There is not 1 single method, lots of stuff like facilities, scale of breeding, climate etc will depend on how each breeders operates.

We orginally had 3 flights, and small holding flights.
Now have 3 avairies 13 flights and a huge holding flight with another 2 under construction...Thats around 60 sq m with another 20 underconstruction.

We started many years ago in a very limited manner using conventual thinking and methods....Due to most of our kakariki get their heads chopped off....this has alloowed us to do extenstive experimenting, and taking on board the experiance of other long term top breeders in other parts of the world... which has also included visting overseas..

What has evolved is chicks all emerg from the nest, a few days later they are moved to the holding flight...an established flock of 15 to 25 kakariki.
The 'single ' males ..There is very little, if any pairing off with no nesting boxs... finish off weaning.
approx 3 months later....approx 5 females and 7 to 9 males (all selected) are moved to a flight with nesting boxes, here they pair off....IF a pair get too terroritial they and their nesting box is moved to a spair flight, where they breed for the next few yrs....producing in excess of 110 healthy adults.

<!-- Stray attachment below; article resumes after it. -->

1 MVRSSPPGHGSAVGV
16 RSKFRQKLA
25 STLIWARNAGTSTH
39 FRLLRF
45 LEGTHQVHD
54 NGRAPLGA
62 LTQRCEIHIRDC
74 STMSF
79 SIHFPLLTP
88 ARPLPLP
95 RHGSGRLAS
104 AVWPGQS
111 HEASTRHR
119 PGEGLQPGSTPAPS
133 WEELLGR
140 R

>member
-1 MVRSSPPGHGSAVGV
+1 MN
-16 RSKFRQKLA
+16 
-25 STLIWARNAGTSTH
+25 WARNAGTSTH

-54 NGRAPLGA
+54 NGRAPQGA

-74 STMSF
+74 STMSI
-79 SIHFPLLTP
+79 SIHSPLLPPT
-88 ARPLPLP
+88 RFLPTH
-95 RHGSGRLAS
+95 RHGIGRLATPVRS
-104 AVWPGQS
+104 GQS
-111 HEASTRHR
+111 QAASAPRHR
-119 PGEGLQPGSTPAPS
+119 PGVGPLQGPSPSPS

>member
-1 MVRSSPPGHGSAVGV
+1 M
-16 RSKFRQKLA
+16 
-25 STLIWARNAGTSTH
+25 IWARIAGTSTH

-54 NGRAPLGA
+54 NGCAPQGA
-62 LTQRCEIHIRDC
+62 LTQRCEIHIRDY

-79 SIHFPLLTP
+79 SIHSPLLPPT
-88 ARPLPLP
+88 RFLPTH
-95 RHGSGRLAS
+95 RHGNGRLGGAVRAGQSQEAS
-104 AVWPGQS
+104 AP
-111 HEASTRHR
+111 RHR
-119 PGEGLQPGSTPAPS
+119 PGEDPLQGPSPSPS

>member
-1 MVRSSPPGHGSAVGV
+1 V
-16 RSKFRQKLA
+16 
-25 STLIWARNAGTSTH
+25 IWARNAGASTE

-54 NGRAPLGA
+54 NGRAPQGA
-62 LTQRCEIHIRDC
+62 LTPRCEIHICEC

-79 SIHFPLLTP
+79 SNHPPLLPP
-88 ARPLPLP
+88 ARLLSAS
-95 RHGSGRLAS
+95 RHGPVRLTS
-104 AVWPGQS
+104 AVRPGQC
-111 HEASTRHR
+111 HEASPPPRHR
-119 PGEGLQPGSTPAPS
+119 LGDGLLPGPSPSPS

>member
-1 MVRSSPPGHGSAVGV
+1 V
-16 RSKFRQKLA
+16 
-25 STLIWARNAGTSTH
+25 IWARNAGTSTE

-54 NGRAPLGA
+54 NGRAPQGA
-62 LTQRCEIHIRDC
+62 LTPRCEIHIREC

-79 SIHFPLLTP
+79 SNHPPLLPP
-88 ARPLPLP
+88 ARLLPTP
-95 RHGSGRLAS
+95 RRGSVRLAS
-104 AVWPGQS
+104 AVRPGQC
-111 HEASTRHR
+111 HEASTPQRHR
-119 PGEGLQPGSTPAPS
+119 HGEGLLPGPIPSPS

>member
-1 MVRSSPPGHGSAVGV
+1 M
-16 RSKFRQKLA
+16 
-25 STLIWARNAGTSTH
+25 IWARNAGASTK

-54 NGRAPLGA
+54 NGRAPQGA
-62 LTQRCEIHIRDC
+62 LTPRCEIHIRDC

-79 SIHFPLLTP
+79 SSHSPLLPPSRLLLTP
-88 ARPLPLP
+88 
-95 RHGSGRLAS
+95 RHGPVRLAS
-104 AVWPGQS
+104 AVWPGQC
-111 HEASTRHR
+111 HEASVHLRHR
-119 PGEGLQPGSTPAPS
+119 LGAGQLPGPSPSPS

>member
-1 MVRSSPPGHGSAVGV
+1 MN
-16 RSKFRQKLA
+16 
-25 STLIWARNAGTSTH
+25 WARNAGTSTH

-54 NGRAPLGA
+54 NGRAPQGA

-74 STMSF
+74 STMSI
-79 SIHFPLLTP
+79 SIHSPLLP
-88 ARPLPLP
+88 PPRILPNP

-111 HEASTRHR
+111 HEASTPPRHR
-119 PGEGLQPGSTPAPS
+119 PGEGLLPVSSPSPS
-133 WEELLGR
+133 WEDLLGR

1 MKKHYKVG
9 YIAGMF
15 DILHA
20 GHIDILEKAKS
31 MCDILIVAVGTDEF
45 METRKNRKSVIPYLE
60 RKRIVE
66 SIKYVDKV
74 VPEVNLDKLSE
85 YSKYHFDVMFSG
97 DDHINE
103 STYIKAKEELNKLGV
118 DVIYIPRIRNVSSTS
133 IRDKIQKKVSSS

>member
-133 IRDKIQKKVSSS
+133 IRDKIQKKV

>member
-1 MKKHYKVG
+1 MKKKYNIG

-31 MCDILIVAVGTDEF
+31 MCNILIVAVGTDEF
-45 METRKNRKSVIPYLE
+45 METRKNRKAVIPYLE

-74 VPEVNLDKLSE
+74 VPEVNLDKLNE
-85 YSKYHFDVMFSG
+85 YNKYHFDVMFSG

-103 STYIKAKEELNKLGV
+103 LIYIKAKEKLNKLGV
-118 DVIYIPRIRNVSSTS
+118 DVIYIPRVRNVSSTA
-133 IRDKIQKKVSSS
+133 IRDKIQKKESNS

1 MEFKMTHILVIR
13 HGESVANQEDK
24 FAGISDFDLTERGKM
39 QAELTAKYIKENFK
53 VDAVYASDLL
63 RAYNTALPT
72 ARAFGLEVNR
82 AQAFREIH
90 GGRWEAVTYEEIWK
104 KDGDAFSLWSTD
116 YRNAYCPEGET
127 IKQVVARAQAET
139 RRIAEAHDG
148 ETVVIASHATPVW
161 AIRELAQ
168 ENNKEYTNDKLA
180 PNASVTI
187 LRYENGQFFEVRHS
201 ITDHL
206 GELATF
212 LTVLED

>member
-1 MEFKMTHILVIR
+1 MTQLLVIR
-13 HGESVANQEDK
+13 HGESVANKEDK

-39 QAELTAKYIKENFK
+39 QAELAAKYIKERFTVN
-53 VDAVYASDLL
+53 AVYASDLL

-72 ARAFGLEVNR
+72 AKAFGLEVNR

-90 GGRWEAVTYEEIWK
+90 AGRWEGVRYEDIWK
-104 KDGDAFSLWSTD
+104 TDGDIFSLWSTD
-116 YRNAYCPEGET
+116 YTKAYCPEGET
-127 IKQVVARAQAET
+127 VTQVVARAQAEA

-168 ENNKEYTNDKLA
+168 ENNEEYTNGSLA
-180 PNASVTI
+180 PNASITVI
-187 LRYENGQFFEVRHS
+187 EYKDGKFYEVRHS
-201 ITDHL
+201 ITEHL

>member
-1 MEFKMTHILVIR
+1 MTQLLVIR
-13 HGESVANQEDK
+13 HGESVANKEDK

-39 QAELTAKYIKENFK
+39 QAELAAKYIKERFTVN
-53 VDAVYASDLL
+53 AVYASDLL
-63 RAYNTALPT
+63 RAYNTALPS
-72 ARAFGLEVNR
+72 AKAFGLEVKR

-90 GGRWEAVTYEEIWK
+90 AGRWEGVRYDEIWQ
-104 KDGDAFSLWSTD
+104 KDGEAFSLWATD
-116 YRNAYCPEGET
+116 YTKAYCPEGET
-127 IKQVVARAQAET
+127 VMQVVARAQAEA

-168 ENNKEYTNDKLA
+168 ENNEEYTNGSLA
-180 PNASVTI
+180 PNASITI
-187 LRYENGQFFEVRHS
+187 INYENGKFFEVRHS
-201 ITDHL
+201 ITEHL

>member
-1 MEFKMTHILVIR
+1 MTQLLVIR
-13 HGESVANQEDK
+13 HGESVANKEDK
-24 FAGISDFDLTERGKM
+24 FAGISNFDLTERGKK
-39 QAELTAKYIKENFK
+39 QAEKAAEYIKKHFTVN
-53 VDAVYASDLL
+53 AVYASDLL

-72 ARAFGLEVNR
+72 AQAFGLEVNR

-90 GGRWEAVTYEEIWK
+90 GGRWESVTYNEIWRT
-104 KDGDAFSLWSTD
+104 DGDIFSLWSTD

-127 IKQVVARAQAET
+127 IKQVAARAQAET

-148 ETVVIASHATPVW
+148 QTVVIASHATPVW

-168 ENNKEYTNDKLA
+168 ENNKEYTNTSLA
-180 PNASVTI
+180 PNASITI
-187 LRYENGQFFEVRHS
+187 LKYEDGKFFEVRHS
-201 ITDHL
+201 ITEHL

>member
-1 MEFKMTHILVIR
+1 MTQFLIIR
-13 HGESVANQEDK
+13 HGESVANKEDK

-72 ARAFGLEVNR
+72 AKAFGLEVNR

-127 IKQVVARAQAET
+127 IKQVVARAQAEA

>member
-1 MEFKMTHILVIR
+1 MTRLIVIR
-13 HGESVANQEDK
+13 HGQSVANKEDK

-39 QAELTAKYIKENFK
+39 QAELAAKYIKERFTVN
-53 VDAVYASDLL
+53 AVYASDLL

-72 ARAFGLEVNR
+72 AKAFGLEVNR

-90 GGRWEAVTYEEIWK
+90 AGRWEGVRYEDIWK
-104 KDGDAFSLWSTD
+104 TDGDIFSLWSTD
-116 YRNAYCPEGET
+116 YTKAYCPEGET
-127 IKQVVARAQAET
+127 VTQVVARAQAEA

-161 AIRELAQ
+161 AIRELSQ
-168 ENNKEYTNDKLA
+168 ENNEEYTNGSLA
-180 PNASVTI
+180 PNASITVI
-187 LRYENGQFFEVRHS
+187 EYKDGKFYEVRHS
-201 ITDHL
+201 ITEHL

I do not think that there would be too many breeders here who have the facities or room to do this, and still have spare room facilties.

I also note w bree both red and yellow crown, so it is a very much a double operation..

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Freddie
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PostPosted: Sat Mar 12, 2011 11:21 pm    Post subject:

Quote:
What has evolved is chicks all emerg from the nest, a few days later they are moved to the holding flight...an established flock of 15 to 25 kakariki.
The 'single ' males ... finish off weaning.
approx 3 months later....approx 5 females and 7 to 9 males (all selected) are moved to a flight with nesting boxes, here they pair off....IF a pair get too terroritial they and their nesting box is moved to a spair flight, where they breed for the next few yrs

Quote:
I do not think that there would be too many breeders here who have the facities or room to do this, and still have spare room facilties.

This sounds like a good way to breed kaks - If u have the space, time and facilities.
If I did (and hopfully I will later on), then I would try some of youre methods together with the experience I've acquired myself.